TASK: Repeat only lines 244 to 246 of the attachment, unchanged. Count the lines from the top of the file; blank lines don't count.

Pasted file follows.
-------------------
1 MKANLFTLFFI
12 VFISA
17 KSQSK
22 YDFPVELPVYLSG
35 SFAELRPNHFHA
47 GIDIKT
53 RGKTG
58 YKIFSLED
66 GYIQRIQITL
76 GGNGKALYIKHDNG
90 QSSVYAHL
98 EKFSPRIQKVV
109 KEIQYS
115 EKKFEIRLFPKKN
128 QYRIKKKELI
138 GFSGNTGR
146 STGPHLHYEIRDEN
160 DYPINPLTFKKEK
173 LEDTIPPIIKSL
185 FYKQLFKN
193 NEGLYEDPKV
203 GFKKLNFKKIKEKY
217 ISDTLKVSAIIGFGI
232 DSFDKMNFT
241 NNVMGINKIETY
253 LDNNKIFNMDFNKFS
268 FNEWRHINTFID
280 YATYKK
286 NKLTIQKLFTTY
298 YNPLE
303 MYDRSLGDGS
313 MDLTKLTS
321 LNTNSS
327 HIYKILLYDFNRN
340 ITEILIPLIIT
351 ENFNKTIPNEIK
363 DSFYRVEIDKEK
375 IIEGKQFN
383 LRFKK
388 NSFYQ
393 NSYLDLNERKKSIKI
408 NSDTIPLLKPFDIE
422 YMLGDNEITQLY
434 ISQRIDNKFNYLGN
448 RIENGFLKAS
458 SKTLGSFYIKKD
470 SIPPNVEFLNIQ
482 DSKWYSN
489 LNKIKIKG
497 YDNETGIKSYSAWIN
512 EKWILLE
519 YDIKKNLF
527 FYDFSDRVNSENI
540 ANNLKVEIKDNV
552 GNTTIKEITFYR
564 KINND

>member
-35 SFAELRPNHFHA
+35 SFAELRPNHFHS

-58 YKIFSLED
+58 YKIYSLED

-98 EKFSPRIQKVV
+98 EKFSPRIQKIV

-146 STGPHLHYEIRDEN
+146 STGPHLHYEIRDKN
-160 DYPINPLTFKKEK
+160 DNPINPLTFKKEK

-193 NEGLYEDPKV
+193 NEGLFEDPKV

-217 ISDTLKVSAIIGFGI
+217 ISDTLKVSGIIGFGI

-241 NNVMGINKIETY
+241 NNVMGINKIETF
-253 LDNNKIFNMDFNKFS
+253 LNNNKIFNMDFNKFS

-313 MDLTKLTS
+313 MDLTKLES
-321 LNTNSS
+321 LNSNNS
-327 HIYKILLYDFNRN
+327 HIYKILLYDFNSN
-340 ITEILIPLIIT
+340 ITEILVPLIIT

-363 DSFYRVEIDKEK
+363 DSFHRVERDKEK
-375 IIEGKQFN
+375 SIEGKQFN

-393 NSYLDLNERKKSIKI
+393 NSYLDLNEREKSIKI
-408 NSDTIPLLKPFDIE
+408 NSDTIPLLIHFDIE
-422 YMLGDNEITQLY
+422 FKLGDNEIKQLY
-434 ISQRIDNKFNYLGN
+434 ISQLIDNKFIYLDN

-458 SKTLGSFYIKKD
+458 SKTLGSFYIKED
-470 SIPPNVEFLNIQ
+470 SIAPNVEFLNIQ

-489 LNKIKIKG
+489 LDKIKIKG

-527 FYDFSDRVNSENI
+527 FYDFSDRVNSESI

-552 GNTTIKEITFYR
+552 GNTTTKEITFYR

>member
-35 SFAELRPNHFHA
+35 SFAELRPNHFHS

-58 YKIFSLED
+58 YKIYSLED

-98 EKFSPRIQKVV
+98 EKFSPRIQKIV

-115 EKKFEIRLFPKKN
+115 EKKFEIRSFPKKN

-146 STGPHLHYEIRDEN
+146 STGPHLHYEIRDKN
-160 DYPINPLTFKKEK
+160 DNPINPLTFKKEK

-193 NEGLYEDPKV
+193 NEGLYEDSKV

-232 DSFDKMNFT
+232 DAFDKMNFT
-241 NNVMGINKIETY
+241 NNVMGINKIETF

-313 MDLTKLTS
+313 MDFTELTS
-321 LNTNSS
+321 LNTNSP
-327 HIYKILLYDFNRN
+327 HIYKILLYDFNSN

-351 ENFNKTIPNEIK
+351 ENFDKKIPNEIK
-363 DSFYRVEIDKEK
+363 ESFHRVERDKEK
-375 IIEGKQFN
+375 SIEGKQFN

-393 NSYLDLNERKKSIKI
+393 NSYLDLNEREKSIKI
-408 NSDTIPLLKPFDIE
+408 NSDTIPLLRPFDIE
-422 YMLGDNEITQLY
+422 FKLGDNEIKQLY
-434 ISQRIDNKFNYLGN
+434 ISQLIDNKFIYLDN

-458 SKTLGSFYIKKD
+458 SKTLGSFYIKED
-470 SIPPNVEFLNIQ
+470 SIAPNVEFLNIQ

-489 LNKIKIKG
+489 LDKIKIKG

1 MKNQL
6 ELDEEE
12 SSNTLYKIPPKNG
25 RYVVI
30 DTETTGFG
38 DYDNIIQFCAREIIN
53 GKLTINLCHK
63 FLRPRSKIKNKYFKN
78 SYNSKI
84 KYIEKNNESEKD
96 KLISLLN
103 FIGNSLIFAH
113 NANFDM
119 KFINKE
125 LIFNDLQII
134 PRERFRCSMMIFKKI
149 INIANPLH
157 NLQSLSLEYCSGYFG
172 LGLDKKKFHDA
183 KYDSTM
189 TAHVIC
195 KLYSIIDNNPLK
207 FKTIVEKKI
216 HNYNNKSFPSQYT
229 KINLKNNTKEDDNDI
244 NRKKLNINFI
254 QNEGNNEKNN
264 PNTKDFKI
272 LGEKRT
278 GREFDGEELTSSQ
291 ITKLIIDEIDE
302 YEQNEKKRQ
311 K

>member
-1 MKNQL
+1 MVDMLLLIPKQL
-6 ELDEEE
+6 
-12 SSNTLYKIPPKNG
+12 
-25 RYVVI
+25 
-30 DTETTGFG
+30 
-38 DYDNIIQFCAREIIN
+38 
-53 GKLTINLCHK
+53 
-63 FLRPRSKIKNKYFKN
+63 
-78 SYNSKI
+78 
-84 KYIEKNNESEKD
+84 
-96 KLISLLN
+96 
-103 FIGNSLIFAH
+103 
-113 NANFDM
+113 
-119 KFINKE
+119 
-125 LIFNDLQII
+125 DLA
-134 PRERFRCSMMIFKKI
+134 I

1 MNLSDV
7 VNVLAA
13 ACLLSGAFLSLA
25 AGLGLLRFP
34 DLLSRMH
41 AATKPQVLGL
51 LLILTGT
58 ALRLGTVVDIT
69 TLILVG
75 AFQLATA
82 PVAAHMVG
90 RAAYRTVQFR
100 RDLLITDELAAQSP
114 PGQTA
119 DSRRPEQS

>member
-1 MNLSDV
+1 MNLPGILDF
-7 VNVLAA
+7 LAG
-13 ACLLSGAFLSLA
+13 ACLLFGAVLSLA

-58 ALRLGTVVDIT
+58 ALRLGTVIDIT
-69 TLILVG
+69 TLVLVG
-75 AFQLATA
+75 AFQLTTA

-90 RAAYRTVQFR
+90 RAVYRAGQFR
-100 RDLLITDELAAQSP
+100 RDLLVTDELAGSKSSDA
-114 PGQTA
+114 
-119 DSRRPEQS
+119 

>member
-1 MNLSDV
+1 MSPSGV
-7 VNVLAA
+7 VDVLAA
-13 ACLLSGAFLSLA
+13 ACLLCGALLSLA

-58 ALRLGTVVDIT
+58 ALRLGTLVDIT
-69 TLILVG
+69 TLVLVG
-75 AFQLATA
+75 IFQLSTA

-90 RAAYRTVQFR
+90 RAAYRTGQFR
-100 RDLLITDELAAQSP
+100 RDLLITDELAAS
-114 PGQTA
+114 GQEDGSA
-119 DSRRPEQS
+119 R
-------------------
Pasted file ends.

+75 AFQLTTA

-90 RAAYRTVQFR
+90 RAVYRAGQFR